ES2373511T3 - Vocal activity detector in multiple microphones. - Google Patents

Vocal activity detector in multiple microphones. Download PDF

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Publication number
ES2373511T3
ES2373511T3 ES08833863T ES08833863T ES2373511T3 ES 2373511 T3 ES2373511 T3 ES 2373511T3 ES 08833863 T ES08833863 T ES 08833863T ES 08833863 T ES08833863 T ES 08833863T ES 2373511 T3 ES2373511 T3 ES 2373511T3
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vocal
reference signal
frequency
noise
determining
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Eddie L. T. Choy
Samir Kumar Gupta
Song Wang
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Qualcomm Inc
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Qualcomm Inc
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Priority to US11/864,897 priority patent/US8954324B2/en
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Priority to PCT/US2008/077994 priority patent/WO2009042948A1/en
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    • GPHYSICS
    • G10MUSICAL INSTRUMENTS; ACOUSTICS
    • G10LSPEECH ANALYSIS OR SYNTHESIS; SPEECH RECOGNITION; SPEECH OR VOICE PROCESSING; SPEECH OR AUDIO CODING OR DECODING
    • G10L25/00Speech or voice analysis techniques not restricted to a single one of groups G10L15/00-G10L21/00
    • G10L25/78Detection of presence or absence of voice signals
    • GPHYSICS
    • G10MUSICAL INSTRUMENTS; ACOUSTICS
    • G10LSPEECH ANALYSIS OR SYNTHESIS; SPEECH RECOGNITION; SPEECH OR VOICE PROCESSING; SPEECH OR AUDIO CODING OR DECODING
    • G10L21/00Processing of the speech or voice signal to produce another audible or non-audible signal, e.g. visual or tactile, in order to modify its quality or its intelligibility
    • G10L21/02Speech enhancement, e.g. noise reduction or echo cancellation
    • G10L21/0208Noise filtering
    • G10L21/0216Noise filtering characterised by the method used for estimating noise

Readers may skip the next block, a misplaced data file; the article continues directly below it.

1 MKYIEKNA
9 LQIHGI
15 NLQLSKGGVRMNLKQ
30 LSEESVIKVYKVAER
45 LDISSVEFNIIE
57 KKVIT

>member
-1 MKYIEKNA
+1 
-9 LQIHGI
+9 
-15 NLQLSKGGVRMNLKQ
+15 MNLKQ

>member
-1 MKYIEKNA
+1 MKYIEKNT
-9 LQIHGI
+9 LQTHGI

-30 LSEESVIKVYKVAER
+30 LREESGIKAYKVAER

• G10L2021/02161Number of inputs available containing the signal or the noise to be suppressed
    • G10L2021/02165Two microphones, one receiving mainly the noise signal and the other one mainly the speech signal

Abstract

A method for detecting vocal activity, the method comprising: receiving (722) a vocal frequency reference signal from a vocal frequency reference microphone (112); receiving (724) a noise reference signal from a noise reference microphone (114) other than the vocal frequency reference microphone (112); determining (742) a characteristic value of vocal frequency based, at least in part, on the reference signal of vocal frequency; determining (746) a combined characteristic value based, at least in part, on the vocal frequency reference signal and the noise reference signal; determining (750) a metric of vocal activity based, at least in part, on the characteristic value of vocal frequency and the combined characteristic value, in which determining (742) the characteristic value of vocal frequency comprises determining an absolute value of an autocorrelation of the vocal frequency reference signal and determining (746) the combined characteristic value comprises determining a cross correlation based on the vocal frequency reference signal and the noise reference signal, and at which to determine (750) the metric of vocal activity comprises determining a ratio of the absolute value of the autocorrelation of the reference signal of the vocal frequency with respect to the cross correlation; and determine (760) a state of vocal activity based on the vocal activity metric.